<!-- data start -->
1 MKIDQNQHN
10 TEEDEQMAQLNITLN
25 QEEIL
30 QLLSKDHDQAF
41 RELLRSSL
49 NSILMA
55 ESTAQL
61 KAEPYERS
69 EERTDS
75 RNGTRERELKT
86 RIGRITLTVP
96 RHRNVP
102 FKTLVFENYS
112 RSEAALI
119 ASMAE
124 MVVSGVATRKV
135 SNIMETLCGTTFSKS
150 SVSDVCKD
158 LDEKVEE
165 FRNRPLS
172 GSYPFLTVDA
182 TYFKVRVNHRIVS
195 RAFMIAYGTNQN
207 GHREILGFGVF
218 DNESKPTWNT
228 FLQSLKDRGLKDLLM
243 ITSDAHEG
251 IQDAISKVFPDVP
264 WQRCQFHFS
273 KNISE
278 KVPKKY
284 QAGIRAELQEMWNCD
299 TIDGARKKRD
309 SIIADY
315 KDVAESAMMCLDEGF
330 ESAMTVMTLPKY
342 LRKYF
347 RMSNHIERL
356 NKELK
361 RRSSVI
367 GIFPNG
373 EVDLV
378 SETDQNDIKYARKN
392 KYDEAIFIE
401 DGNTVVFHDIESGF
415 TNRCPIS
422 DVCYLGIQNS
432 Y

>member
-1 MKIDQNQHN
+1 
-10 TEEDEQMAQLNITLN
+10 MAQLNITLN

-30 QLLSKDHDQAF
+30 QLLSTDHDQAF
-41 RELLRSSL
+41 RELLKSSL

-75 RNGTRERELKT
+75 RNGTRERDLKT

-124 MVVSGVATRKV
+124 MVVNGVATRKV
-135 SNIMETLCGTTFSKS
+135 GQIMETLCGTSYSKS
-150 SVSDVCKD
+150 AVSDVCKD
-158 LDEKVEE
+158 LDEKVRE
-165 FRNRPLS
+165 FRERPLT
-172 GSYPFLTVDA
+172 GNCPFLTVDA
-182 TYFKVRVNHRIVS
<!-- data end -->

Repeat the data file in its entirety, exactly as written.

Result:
1 MKIDQNQHN
10 TEEDEQMAQLNITLN
25 QEEIL
30 QLLSKDHDQAF
41 RELLRSSL
49 NSILMA
55 ESTAQL
61 KAEPYERS
69 EERTDS
75 RNGTRERELKT
86 RIGRITLTVP
96 RHRNVP
102 FKTLVFENYS
112 RSEAALI
119 ASMAE
124 MVVSGVATRKV
135 SNIMETLCGTTFSKS
150 SVSDVCKD
158 LDEKVEE
165 FRNRPLS
172 GSYPFLTVDA
182 TYFKVRVNHRIVS
195 RAFMIAYGTNQN
207 GHREILGFGVF
218 DNESKPTWNT
228 FLQSLKDRGLKDLLM
243 ITSDAHEG
251 IQDAISKVFPDVP
264 WQRCQFHFS
273 KNISE
278 KVPKKY
284 QAGIRAELQEMWNCD
299 TIDGARKKRD
309 SIIADY
315 KDVAESAMMCLDEGF
330 ESAMTVMTLPKY
342 LRKYF
347 RMSNHIERL
356 NKELK
361 RRSSVI
367 GIFPNG
373 EVDLV
378 SETDQNDIKYARKN
392 KYDEAIFIE
401 DGNTVVFHDIESGF
415 TNRCPIS
422 DVCYLGIQNS
432 Y

>member
-1 MKIDQNQHN
+1 
-10 TEEDEQMAQLNITLN
+10 MAQLNITLN

-30 QLLSKDHDQAF
+30 QLLSTDHDQAF
-41 RELLRSSL
+41 RELLKSSL

-75 RNGTRERELKT
+75 RNGTRERDLKT

-124 MVVSGVATRKV
+124 MVVNGVATRKV
-135 SNIMETLCGTTFSKS
+135 GQIMETLCGTSYSKS
-150 SVSDVCKD
+150 AVSDVCKD
-158 LDEKVEE
+158 LDEKVRE
-165 FRNRPLS
+165 FRERPLT
-172 GSYPFLTVDA
+172 GNCPFLTVDA
-182 TYFKVRVNHRIVS